Black pants: a parable for self-directed learning.
Last week I was in NYC for a great conference. One evening, I decided to go to Macy’s, near my hotel. The famous department store is huge – a complete city block and at least 9 floors of goodies everywhere. I was in search of a pair of black pants. Sounds simple, right? Nope
First of all, I am unsure of my size, having lost a lot of weight this summer (yea, by the way). And I am not a real label person, so I was not particular about brand, just fit. However, I found that Macy’s approach to fashion is to just show clothes in little or big alcoves of brands. A helpful person right by the door directed me to the third floor. At least they recognized they needed guides at the door, good.
Nothing there. I looked at the directory by the elevator and headed to a different floor. That one had more designer sections – parts of the floor divided by Calvin Klein, Polo, Ralph Lauren, Levi, all sorts of labels. No human working there in sight. As basic as black pants are, there were few and far between that met my criteria: professional looking, simple, pockets and fit. Oh, and I did not want to try on a lot as I am still in a walking boot.
After considerable searching, I finally tried on a couple and selected a compromise pair and took them to get in line to pay. By now I was exhausted. Finally, a human.
“Did I find what I was looking for?” Now, that is the question. Not really, but by then I was too tired to do much else.
How does that tie to self-directed learning?
Nice story about shopping, but really, what is the tie? Our learners today have a Macy’s department store of content. Separated into niches (LMS, 3rd party portal, courses, vendor created content, etc.) that make it hard to find a simple black pair of pants or a course for a new manager on difficult conversations.
A learning platform helps. It provides personalized learning and integrated content and an easy find what they need. Cool. But let’s take that one step further: give them just what they need, when and where they need it. Have that guide at the front door of the store know where to send them for exactly what they need. Give them curated content that is tagged, leveled and just enough. For that level of guidance, companies need a new way of design and learning strategy.
An example of taking self-directed learning to a solution
Josie, a new manager in a large enterprise, is about to have her first difficult conversation with an employee. She wants to know how to approach the subject, ideas and tactics. What should she do?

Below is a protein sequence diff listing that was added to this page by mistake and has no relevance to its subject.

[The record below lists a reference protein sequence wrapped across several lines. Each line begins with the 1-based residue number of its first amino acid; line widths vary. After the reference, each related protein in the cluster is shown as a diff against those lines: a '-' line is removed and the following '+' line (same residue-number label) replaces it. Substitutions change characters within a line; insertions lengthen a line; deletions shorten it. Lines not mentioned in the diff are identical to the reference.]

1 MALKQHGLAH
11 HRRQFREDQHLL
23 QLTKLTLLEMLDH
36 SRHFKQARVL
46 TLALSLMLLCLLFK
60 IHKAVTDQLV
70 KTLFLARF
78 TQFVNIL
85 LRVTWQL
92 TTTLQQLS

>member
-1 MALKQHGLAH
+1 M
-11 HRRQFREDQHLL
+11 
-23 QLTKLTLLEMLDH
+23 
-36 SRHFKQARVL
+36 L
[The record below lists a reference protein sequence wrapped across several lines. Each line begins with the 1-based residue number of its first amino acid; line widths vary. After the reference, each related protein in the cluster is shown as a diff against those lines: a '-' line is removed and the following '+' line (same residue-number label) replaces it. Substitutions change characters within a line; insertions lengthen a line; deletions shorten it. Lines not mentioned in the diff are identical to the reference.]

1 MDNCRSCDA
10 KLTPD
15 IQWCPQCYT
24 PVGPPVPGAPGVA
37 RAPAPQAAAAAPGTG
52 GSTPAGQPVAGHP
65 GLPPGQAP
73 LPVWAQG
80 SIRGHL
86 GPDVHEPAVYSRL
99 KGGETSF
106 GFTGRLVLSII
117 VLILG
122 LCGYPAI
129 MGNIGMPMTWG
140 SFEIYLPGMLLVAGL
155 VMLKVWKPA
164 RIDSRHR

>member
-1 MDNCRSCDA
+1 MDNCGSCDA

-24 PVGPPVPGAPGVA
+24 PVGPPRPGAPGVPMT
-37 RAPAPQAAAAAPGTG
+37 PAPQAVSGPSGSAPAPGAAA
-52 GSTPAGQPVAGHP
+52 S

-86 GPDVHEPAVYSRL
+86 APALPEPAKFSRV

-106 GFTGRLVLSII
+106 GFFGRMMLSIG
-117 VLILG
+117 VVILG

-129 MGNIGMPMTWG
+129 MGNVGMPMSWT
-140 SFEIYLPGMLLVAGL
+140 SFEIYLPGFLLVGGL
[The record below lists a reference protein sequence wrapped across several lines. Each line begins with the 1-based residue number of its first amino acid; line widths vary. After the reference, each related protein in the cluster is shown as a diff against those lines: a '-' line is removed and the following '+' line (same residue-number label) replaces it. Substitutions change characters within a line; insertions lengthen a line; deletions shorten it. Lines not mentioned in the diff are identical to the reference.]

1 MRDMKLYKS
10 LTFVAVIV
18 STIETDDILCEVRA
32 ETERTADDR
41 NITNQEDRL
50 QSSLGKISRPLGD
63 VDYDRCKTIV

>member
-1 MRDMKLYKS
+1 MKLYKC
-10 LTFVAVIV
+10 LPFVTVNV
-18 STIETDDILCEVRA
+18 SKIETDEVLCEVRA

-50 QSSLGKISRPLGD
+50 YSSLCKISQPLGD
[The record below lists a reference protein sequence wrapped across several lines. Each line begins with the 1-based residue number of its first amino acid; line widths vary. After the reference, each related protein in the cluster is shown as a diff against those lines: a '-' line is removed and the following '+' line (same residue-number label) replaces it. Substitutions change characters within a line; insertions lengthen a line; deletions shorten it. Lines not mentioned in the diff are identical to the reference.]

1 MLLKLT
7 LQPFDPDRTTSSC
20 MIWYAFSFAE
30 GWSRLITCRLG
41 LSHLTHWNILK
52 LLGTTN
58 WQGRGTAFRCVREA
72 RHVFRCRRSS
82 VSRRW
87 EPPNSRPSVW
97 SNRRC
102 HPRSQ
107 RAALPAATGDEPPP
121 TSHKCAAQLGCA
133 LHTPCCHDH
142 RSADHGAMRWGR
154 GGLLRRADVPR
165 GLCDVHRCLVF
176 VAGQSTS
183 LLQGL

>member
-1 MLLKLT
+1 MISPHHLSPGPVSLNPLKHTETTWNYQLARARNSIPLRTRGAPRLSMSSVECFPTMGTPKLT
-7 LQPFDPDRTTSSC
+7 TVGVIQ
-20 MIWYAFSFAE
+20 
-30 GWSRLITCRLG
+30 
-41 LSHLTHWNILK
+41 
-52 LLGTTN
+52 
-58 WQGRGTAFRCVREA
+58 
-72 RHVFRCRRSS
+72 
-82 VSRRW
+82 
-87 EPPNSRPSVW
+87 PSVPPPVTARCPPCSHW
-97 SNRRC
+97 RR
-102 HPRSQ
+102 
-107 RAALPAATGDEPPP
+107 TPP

Read Crucial Conversations or the Get Abstract version
Find and watch a few random videos she finds on the internet
Go to her learning platform and search for difficult conversations
OK, you know the answer is C. But what will she find there? This is the key. She should find pathways that will be personalized to the fact that she is a manager, that she needs quick information and that she can trust.
The real answer is to create content that provides answers in a moment of need and can point to more if she wants it. The right answer means creating digital learning content that is in pathways, short, curated and tagged.
Curation of content today
Curation helps provide the answer. Looking at another example, many research studies point to the importance of what is often called soft or social skills. Leaders look for people skilled in these power skills. In today’s world of change, employees need tools to help them become agile and adaptable.
These core skills can be curated with a blend of informal, formal, internal and external content to upskill workers. You can curate external content on agility and resilience and blend it with internal SME or leaders who talk about the idea or a course from a vendor. Then layer them into beginner, intermediate and advanced pathways and journeys. Pull in leaders and SMEs to provide content and context to add in the company point of view. That is today’s blended learning.
There is a plethora of “rapid development tools” that enable quick response to needs of the audience. Tools that mean content can be created in minutes, not days or months. Tools that let champions at all levels provide curation and relevance to pathways.
Digital learning opens doors for us in learning to help our learners get answers quickly. No more shopping around endlessly and compromise. We can get people right to the resource they need. We have AI, consumer grade tools, and front door guides that make finding our version of a pair of black pants easy. The answer is developing a digital learning strategy that matches the tool capabilities along with designing and thinking differently.